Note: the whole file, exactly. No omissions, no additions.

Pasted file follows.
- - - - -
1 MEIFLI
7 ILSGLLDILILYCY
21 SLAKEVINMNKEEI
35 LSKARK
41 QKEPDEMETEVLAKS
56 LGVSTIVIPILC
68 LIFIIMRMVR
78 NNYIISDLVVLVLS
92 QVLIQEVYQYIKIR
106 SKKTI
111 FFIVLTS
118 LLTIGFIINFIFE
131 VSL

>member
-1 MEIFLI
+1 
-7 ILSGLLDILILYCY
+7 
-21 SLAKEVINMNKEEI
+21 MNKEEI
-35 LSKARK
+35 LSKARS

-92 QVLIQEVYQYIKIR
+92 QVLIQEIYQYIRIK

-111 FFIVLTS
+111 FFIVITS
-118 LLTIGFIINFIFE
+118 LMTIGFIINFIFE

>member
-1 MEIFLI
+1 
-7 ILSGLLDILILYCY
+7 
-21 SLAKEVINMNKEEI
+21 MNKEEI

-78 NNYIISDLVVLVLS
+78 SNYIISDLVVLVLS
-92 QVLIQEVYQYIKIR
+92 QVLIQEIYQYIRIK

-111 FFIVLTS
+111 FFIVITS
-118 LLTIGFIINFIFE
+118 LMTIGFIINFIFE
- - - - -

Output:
1 MEIFLI
7 ILSGLLDILILYCY
21 SLAKEVINMNKEEI
35 LSKARK
41 QKEPDEMETEVLAKS
56 LGVSTIVIPILC
68 LIFIIMRMVR
78 NNYIISDLVVLVLS
92 QVLIQEVYQYIKIR
106 SKKTI
111 FFIVLTS
118 LLTIGFIINFIFE
131 VSL

>member
-1 MEIFLI
+1 
-7 ILSGLLDILILYCY
+7 
-21 SLAKEVINMNKEEI
+21 MNKEEI
-35 LSKARK
+35 LSKARS

-92 QVLIQEVYQYIKIR
+92 QVLIQEIYQYIRIK

-111 FFIVLTS
+111 FFIVITS
-118 LLTIGFIINFIFE
+118 LMTIGFIINFIFE

>member
-1 MEIFLI
+1 
-7 ILSGLLDILILYCY
+7 
-21 SLAKEVINMNKEEI
+21 MNKEEI

-78 NNYIISDLVVLVLS
+78 SNYIISDLVVLVLS
-92 QVLIQEVYQYIKIR
+92 QVLIQEIYQYIRIK

-111 FFIVLTS
+111 FFIVITS
-118 LLTIGFIINFIFE
+118 LMTIGFIINFIFE